Illustrations do have a narrative purpose. They must show us not just beautiful patterns and evocative atmospheres but what people look like as stories happen to them; that is, as they move and talk and think and feel. So their faces and bodies usually have the simplicity, and consequently the expressiveness, of cartooning, a simplicity at variance from the frequent richness and detailed accuracy of their backgrounds, which give us a different sort of narrative information. When faces and bodies do have the same solidity and detail of shading and lines as their backgrounds, they may come to seem static and inexpressive…The extraordinary expressiveness of cartooning seems to make it a particularly appropriate means of communicating narrative information. To suggest that all picture-bo0k art is a sort of cartoon or caricature is no insult; it merely stresses the extent to which the purposes and pleasures of this art differ from those we assume of other kinds of visual art.
On one page of Midnight Feast I decided early on that I had to have a tear drop falling onto a plate. I didn’t really consider how I was going to do this without owning animation software — so far I’ve not been convinced that highly animated storyapps tell a better story than ‘semi-animated’ ones like ours. But this really had to be animated.
When I looked up slo-mo videos of droplets falling — thanks, Interwebs! — I found that the way a droplet falls and splashes is completely different to what I’d imagined. When I showed Dan my animation, based closely on the video, he said it didn’t look realistic. I assured him it was ‘realistic’, but the real problem was, it wasn’t believable, so we modified reality a little and ended up with a stop-motion kind of effect which isn’t perfect but quite cool nonetheless. (I’m always amazed when my animation works at all.)
This raised an important point for me, which is as true of drawing as of animation: There is a difference between accurate and convincing. It applies to stories equally.
I’m reminded of the droplet because I just happened upon this: A Hand-Cranked Automaton That Mimics the Effect of a Raindrop Hitting Water.
Nature truly is amazing.
What colour are most movie fade-outs?
In the olden days of film, the transition between Act One and Act Two was often marked by a brief fade-out, a momentary darkening of the screen which indicated passage of time or movement in space. The fade-out was equivalent to the curtain coming down in the theatre so the stagehands can change the set and props to crate a new locale or show elapse of time.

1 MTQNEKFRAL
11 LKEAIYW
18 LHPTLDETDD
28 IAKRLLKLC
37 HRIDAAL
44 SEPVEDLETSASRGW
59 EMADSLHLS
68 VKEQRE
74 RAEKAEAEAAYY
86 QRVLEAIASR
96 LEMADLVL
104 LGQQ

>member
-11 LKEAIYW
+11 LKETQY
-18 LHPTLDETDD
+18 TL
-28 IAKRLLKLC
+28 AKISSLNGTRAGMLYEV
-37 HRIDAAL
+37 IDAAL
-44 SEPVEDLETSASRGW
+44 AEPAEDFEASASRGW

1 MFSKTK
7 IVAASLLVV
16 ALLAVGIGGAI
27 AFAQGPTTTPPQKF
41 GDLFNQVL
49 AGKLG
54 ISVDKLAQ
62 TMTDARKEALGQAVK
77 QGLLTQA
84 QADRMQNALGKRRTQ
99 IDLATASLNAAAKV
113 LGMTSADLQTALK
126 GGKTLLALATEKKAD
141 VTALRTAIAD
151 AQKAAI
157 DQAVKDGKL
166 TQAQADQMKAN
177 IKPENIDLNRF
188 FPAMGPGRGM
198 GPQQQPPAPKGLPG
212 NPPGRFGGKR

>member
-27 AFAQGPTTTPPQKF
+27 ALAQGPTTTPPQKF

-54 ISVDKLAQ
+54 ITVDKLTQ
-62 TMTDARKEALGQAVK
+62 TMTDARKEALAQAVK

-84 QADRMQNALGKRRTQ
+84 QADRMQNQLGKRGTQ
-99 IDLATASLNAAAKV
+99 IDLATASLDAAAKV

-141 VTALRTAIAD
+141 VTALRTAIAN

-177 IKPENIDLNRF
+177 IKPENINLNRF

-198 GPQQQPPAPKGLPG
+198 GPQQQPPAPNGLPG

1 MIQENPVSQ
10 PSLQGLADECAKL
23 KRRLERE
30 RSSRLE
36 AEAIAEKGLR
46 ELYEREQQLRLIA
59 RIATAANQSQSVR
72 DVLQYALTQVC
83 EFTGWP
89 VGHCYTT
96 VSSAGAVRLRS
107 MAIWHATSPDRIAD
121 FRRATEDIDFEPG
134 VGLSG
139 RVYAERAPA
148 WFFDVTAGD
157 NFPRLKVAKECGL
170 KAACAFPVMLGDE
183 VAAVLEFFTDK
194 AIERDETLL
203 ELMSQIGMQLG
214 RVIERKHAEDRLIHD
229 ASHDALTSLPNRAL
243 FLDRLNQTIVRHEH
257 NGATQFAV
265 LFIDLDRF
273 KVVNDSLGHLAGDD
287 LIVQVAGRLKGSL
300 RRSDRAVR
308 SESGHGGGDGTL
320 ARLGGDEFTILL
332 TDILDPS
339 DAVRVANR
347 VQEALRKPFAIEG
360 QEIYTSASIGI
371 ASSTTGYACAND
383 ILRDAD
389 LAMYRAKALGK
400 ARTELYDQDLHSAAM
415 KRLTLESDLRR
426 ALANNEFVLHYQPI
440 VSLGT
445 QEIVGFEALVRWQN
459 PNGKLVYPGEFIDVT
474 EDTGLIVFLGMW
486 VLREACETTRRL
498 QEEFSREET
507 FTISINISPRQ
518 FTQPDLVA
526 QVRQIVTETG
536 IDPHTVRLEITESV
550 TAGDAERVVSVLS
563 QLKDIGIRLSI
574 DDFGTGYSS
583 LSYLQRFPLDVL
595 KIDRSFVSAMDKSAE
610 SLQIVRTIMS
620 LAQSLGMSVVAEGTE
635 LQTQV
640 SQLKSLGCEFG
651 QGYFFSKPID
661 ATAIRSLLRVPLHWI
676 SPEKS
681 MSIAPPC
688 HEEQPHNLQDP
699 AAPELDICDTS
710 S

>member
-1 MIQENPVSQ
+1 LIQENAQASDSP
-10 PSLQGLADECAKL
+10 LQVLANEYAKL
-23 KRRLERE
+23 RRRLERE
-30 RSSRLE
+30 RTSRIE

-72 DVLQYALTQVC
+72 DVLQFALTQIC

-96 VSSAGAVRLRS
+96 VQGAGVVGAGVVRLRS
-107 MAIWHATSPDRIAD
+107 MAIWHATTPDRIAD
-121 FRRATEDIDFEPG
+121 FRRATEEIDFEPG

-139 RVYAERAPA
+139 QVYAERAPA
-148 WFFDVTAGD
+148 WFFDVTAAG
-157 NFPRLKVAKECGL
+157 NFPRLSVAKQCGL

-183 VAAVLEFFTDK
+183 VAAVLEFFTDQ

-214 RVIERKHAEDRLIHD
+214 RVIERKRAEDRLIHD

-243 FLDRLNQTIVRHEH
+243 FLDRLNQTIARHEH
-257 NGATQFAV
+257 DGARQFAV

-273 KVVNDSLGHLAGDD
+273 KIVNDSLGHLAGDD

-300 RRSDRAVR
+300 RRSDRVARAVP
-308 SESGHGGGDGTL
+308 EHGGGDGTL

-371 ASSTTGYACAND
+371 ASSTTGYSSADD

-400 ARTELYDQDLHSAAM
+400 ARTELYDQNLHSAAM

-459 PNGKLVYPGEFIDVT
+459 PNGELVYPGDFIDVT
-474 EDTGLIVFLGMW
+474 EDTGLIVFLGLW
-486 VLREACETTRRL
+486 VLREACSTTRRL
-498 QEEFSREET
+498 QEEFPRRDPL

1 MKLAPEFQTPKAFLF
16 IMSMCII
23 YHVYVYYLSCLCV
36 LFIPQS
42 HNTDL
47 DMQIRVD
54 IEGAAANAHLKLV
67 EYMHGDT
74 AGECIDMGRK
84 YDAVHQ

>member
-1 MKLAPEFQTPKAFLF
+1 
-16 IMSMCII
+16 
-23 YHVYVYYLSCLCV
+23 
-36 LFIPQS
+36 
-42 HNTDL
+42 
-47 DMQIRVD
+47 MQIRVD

– Christopher Vogler, The Writer’s Journey
It’s interesting to think about how so many of the conventions in modern film — and by extension, storybook apps — come from realworld logistical constraints of yesteryear.
The fade-to-black has been played with in more recent times. One notable example is in the HBO series Six Feet Under, in which the fade-to-white stands out and makes a statement (about heaven, about nothingness, about zoning-out) in a way the fade-to-black says nothing much at all, simply because the audience does not ‘see’ something when it happens to be the default.
Along came PowerPoint and movie software for the Mac and PC, and home movie-makers were suddenly offered a lot of rope when it came to transitions. Cuts, fades, cuts, wipes, random bars, flashes, you name it, all the transitions could be yours!
Most recently, Microsoft has offered up some genuinely impressive transitions, if you’re inclined to be impressed by code.
But what does that mean for story app developers? A few things, I think:
1. It’s hard to wow readers with fancy transitions because they’ll have seen it all before. Page turns are not easy to code. Microsoft and Apple (for their iBooks) have spent a lot of time and money perfecting theirs.
2. It’s easy to pull a reader out of the story by making a simple thing like a page turn into a thing.
3. When using a fancy transition, the fanciness should relate directly to the story — advancing the plot, hinting at theme, providing the reader with foreshadowing/symbolic hints etc.
When I was a kid I thought The Witches was the most perfect book ever written. I’m scared to revisit it now in case I found something wrong with it — which I inevitably would, so I won’t.
However, Publishers Weekly has an interesting piece after a conversation with the editor who worked on The Witches with Roald Dahl. It’s a good read in itself, for anyone interested in the process of story creation.
Here are some points I have taken away from the master of gruesome tales for kids: